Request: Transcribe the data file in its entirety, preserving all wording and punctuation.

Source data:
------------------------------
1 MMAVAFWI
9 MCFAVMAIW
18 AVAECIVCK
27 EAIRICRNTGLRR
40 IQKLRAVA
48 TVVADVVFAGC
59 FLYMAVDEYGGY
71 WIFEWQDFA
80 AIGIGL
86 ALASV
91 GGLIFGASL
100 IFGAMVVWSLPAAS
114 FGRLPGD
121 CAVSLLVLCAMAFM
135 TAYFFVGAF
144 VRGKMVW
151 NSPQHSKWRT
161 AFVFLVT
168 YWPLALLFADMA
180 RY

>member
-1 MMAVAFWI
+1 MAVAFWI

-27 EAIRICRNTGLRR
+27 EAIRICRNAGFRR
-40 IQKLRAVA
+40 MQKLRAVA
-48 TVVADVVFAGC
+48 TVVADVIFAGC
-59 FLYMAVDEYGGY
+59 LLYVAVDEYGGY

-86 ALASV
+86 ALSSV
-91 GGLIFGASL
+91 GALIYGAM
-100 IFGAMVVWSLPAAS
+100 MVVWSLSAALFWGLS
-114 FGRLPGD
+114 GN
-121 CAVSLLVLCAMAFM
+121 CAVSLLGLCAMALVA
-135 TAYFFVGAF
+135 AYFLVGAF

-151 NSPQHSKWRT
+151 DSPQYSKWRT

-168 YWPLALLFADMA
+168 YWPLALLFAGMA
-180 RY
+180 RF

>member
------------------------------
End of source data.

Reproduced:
1 MMAVAFWI
9 MCFAVMAIW
18 AVAECIVCK
27 EAIRICRNTGLRR
40 IQKLRAVA
48 TVVADVVFAGC
59 FLYMAVDEYGGY
71 WIFEWQDFA
80 AIGIGL
86 ALASV
91 GGLIFGASL
100 IFGAMVVWSLPAAS
114 FGRLPGD
121 CAVSLLVLCAMAFM
135 TAYFFVGAF
144 VRGKMVW
151 NSPQHSKWRT
161 AFVFLVT
168 YWPLALLFADMA
180 RY

>member
-1 MMAVAFWI
+1 MAVAFWI

-27 EAIRICRNTGLRR
+27 EAIRICRNAGFRR
-40 IQKLRAVA
+40 MQKLRAVA
-48 TVVADVVFAGC
+48 TVVADVIFAGC
-59 FLYMAVDEYGGY
+59 LLYVAVDEYGGY

-86 ALASV
+86 ALSSV
-91 GGLIFGASL
+91 GALIYGAM
-100 IFGAMVVWSLPAAS
+100 MVVWSLSAALFWGLS
-114 FGRLPGD
+114 GN
-121 CAVSLLVLCAMAFM
+121 CAVSLLGLCAMALVA
-135 TAYFFVGAF
+135 AYFLVGAF

-151 NSPQHSKWRT
+151 DSPQYSKWRT

-168 YWPLALLFADMA
+168 YWPLALLFAGMA
-180 RY
+180 RF

>member